Kronomyth 7.5: MORE BUCKS FOR BANG. The late Bert Berns’ much-maligned Bang Records had now released three albums from the material that Van Morrison recorded with them in 1967, including Blowin’ Your Mind (1967) and The Best of Van Morrison (1970). This compilation features five tracks that appeared on the first, one unique to the second (“It’s All Right”) and two early versions of songs that would appear on his breakthrough Astral Weeks, “Madame George” and “Beside You.” Now, those last two tracks may have piqued your interest, and well they should. They’re radically different from the jazzy arrangements featured on Astral Weeks; “Madame George” appears far more playful here, lending credence to Morrison’s assertion that the song was originally intended to be called Madame Joy, while “Beside You” is nailed to a concrete arrangement. In a sense, T.B. Sheets offers an alternate view of what Blowin’ Your Mind might have been. Fortunately for us, Berns left “Madame George” and “Beside You” in the bank vaults, and the gossamer versions we know from Astral Weeks exist today. Although it’s product, T.B. Sheets isn’t a bad listen by any measure. Morrison may be a bit in the bard’s shadow here, often sounding like Highway 61 Re-Revisited—not surprising given that some of the same musicians (Paul Griffin, Russell Savakas) appear on both sessions—but delivered in a stream of spiritual consciousness that approaches a soulful sermon at times. Given that many missed Morrison’s debut the first time around, the encore performances of “Brown Eyed Girl,” “He Ain’t Give You None” and “T.B. Sheets” were welcome at the time, and the compilation’s absorption into the Columbia catalog has added an air of legitimacy to the release since. If you’re intent on blowin’ some cash on Morrison’s pre-Astral days, I might even recommend this over Blowin’ Your Mind, since every Van fan owes it to themselves to hear these versions of “Madame George” and “Beside You.”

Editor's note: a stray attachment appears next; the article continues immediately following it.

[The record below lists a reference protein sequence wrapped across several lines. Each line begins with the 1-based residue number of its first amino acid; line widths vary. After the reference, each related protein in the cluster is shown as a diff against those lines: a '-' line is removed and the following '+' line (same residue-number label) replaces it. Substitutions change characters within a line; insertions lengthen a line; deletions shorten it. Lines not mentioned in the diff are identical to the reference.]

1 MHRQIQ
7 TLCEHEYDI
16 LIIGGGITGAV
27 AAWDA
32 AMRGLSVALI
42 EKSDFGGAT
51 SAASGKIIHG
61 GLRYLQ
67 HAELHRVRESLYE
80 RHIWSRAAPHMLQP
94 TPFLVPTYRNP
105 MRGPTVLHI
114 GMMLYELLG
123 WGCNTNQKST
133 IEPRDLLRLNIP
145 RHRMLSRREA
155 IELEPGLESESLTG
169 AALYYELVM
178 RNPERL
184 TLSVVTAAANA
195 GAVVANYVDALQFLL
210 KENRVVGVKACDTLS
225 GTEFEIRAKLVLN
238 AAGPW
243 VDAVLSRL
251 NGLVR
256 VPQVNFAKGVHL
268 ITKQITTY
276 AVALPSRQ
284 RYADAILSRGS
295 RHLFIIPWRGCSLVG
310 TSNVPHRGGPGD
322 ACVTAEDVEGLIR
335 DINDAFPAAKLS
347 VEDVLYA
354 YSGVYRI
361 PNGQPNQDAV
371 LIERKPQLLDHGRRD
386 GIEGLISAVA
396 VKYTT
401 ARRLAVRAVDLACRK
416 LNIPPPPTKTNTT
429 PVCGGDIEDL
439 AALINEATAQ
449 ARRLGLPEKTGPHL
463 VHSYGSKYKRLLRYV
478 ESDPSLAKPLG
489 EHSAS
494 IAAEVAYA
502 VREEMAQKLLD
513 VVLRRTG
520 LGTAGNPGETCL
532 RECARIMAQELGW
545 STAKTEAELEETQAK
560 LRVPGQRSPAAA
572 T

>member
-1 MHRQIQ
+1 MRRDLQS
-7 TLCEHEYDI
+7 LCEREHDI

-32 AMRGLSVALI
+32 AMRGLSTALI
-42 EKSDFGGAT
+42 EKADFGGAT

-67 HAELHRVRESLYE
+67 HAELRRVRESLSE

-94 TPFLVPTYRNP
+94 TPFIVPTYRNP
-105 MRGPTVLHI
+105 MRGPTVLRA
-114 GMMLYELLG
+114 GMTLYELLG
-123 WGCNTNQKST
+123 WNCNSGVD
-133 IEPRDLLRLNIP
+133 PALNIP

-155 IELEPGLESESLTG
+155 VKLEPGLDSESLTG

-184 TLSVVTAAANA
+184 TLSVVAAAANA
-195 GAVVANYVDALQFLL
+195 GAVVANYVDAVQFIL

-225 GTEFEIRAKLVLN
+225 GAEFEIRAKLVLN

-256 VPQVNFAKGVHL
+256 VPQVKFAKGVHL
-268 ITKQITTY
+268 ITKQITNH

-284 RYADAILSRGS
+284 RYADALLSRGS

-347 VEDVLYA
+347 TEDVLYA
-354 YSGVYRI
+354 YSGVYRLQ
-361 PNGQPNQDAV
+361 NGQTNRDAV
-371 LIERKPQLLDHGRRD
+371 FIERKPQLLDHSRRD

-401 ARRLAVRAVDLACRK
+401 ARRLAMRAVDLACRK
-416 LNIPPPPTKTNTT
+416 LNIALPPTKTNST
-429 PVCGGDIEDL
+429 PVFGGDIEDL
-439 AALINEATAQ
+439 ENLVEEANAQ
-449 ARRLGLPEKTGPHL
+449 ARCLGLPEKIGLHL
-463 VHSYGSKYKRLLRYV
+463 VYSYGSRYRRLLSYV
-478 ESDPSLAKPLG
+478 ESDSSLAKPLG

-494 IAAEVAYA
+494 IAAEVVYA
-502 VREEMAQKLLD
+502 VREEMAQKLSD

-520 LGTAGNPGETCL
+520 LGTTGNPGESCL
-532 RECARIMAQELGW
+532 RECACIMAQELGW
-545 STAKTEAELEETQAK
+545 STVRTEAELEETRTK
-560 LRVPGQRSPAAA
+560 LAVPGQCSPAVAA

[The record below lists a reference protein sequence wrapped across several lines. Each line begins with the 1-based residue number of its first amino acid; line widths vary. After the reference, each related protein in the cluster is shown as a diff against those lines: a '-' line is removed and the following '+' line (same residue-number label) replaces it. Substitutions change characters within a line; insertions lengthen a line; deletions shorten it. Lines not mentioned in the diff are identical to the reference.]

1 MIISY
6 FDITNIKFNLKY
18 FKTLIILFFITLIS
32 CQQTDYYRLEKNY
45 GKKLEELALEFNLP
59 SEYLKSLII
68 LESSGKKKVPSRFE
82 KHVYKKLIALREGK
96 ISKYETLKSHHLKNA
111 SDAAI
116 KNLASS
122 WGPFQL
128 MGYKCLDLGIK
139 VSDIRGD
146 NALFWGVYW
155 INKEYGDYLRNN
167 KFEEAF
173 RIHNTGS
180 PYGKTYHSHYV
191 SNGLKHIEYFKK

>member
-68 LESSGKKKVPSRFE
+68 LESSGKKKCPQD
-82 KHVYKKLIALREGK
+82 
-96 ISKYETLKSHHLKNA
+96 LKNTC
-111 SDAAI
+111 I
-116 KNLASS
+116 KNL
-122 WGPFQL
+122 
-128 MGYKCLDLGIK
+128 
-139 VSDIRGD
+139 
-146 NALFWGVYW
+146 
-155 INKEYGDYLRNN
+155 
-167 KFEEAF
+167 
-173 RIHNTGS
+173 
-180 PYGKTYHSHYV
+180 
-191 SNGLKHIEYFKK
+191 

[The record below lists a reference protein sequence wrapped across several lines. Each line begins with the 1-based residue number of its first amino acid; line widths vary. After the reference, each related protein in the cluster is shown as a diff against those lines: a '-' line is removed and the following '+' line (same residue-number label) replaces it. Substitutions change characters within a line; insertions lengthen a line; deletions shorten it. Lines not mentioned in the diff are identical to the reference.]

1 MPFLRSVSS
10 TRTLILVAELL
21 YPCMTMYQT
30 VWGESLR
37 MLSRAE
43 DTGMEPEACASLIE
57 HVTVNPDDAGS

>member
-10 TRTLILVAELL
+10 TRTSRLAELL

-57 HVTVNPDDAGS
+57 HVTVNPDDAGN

Kronomyth 8.0: ARC OF A DIVERSE ARTIST. Co-produced with Steve Winwood, Fierce Heart is a conscious attempt to channel Winwood’s success with synthesizers into Jim Capaldi’s career. The result is surprisingly effective; in fact, this might be the best solo album he’s ever recorded. Capaldi doesn’t rely completely on synthesizers, but blends them into the approach taken on his last record, Let The Thunder Cry. The songs are once again reassuringly familiar; “That’s Love,” “I’ll Always Be Your Fool,” Living On The Edge” and “Runaway” use established rock motifs. Capaldi’s not trying to rewrite the book of rock, simply add his two cents to the conversation. The songs this time favor love over social change; the funky “Don’t Let Them Control You” (a rewrite of a Brazilian song, “Olhos Coloridos”) is the lone agitator in an otherwise smooth collection. The album—his first for new label Atlantic—was his highest charting since his debut, Oh How We Danced, and produced two hits in “That’s Love” and “Living On The Edge.” Although the year started off well enough for Capaldi and Winwood, it would end with the deaths of Chris Wood and Reebop Kwaku Baah (both of whom were also born in the same year, 1944). Still, Fierce Heart remains something of a high point in Jim Capaldi’s career and a sort of late-season fruition of his partnership with Winwood. It’s not as heavy as some of his other pop/rock albums, but it may be the best argument for his strengths as a singer/songwriter. If Winwood is your cup of tea, Fierce Heart is your capaldi. And that’s no bull. (You see, the cover has a picture of a bull on it and… eh, nevermind.)